Eatonville Town Hall

 

Served as home for famous persons such as folklorist, anthropologist and author Zora Neale Hurston, former football player/actor David Jones, former Mayor Rev. John Huston, Joseph E. Clarke and more known prominent persons, the town of Eatonville in Florida is the oldest incorporated all-African American municipality in the United States on August 15, 1887.

 

The town was named after Captain Josiah C. Eaton, a white landowner who sold enough land to African Americans and helped establish the town.

 

He was also the first mayor of the municipality, after finally turning over the land to the black community. Eatonville has attracted settlers because the peaceful site was found to be an ideal place for family living. The 2.8 square kilometer town is a home for 2,432 people.

eatonville town hall, orlando

Although the town’s population is no longer exclusive to African Americans, they are undoubtedly remains the majority (89.31% of the population is African American, the rest of the pie chart is shared by Asians, Hispanics, and Whites). Eatonville’s pride also lies on its Historic trails. One is the Macedonia Missionary Baptist Church, which has been Eatonville's important standing attribution to its churches and schools.

 

Founded in 1883, the church has been a meeting place for both Methodists and Baptists, until on 1889 when the Baptists bought their own wooden frame building where they can hold their own meetings. Eatonville also has its famous night life place: the Heroes' Night Club which opened in 1946 as Club Eaton. This was considered to be the first big time club in town, having booked famous artists such as James Brown, B.B. King, Aretha Franklin and Tina Turner, among others. The night club was constructed by one of the wealthiest black men in Central Florida, Conder Merritt.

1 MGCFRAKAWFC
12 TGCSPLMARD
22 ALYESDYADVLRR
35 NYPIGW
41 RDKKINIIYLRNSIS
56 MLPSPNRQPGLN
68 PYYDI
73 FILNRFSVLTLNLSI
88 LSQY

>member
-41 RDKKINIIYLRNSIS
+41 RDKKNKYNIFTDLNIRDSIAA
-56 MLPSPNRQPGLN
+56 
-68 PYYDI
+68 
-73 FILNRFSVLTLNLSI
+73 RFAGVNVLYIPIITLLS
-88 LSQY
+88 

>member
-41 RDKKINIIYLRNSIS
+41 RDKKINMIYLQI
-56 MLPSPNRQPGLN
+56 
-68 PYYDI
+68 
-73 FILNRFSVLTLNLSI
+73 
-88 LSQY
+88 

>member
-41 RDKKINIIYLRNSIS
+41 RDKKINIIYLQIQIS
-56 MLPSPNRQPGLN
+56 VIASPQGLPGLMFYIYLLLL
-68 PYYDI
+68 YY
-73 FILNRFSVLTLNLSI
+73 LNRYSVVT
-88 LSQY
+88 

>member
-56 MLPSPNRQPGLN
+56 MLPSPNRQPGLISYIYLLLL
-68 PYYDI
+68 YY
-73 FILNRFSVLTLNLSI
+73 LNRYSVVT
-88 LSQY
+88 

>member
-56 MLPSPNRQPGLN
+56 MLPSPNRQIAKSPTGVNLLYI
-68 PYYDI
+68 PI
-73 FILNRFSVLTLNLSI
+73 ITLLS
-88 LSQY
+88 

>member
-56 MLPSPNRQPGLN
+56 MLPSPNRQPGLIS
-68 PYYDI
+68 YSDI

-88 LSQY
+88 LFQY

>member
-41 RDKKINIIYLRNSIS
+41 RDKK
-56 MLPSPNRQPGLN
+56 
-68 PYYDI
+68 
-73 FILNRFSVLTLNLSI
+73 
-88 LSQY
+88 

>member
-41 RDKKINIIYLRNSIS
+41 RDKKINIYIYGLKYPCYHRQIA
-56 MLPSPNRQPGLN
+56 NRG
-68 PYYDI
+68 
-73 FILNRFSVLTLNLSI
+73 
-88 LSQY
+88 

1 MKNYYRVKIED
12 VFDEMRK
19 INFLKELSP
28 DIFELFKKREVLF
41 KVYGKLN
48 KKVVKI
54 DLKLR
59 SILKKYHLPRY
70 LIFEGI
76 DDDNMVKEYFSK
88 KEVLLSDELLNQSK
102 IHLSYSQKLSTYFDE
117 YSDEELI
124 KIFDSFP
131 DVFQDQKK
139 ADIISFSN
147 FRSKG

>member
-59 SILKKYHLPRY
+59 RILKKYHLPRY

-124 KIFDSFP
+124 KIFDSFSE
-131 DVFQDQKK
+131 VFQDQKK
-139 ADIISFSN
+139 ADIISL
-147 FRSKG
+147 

Other Historic sites of Eatonville are the Moseley House, the Site of First Office which is now occupied by the Eatonville Fire Department, Robert Hungerford Preparatory High School formerly known as the Robert Hungerfod Normal and Industrial since 1889 before it changed to its present name in 1967. Robert Hungerford Elementary School and The St. Lawrence African Methodist Episcopal Church was established in 1881

Definitely one of the most prominent personalities in Eatonville is Zora Neale Hurston. For starters, Hurston is an author whose inspiration was generally drawn from her all-black hometown. Her most widely-acclaimed 1937 novel is "Their Eyes Were Watching God," where an overview of the town's founding was narrated by the main character. She died on January 26, 1960. In 1989, Eatonville introduced the Zora Neale Hurston Festival of the Arts and the Humanities, in her honor, which became an annual event. She also served as inspiration for the establishment of the Zora Neal (without the "e") Hurston Library. A one monument was also dedicated to her naming her as the "Eatonville's Daughter."